When starting your adoption journey, odds are you will have many questions. While the Internet can be a great resource, it can also be very overwhelming. I distinctly remember Googling “infant adoption” when we were beginning to think about adoption as a means of building our family and being mildly terrified by the sheer volume of results that search returned.
Many prospective adoptive parents have questions specifically about whether or not they qualify to adopt. While each type of adoption—international, domestic infant, and foster care—has its own requirements, there are some overall requirements that all prospective adoptive parents must meet. Generally, these serve to prove that you are fit to be a parent, or in other words, that you would not be an unsafe choice to parent an adopted child and that the child would be raised in a safe place with his or her needs met. Often people think in order to adopt you have to be perfect—like Ozzie and Harriet but with more money. That isn’t the case, and all kinds of people and families pursue adoption and are successful. One of the questions you may have is whether there are any educational requirements to adopt.
In terms of the prospective adoptive parents, there is not generally an educational requirement regarding what level of education you have completed. Most agencies generally only work with parents who are 25 and older, so odds are that most adoptive parents have, at minimum, completed high school. Some agencies may require that you be college educated, but this varies from agency to agency. If they do, it is because, generally, expectant mothers and birth parents tend to highly value education and want their child to have educational opportunities they might not be able to provide. If the adoptive parents are highly educated, they will place a high value on education for their children and may have access to more comprehensive educational resources.
In regards to any education adoptive parents may have to undergo in order to adopt, most agencies require prospective adoptive parents to complete some sort of training. Generally, this training helps them understand the adoption process and touches on some of the unique aspects of parenting an adopted child. If you are adopting transracially, you may be required to take specific courses on the nuances of parenting a child of a different race. Generally, these courses are fairly informal and either meet for a few hours in the evening or on weekends or are online trainings. Even if your agency does not require any specific training, it is in your best interest as a parent to be as educated and prepared as possible.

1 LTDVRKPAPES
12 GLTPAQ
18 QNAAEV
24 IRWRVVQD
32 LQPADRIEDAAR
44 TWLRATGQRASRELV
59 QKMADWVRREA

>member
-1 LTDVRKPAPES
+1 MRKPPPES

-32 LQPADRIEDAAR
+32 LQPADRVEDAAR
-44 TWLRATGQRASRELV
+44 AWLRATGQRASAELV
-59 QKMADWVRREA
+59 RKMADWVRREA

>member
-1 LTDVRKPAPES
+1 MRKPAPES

Just like pregnant women read “What to Expect When You’re Expecting,” adoptive parents as well should be reading books and seeking out education pertinent to the form of adoption they are pursuing. There are a variety of books and a plethora of online resources covering infant adoption and infant care, adoption of older children, and specific concerns for people adopting internationally. There are also a large number of online support groups of varying sizes for prospective adoptive parents and adoptive parents. Facebook is a great place to start looking for those groups.
Julianna Mendelsohn lives in sunny South Florida where, odds are, it is hot enough right now that she’s sweating just a little, no matter what she’s doing. She is the brains, brawn, blood, sweat, and tears behind The Adoption Mentor and is thrilled to be able to help others build their families through adoption. She is a former elementary school teacher, current MS in school counseling student, Sephora junkie, and the momma via domestic adoption to one lovely daughter.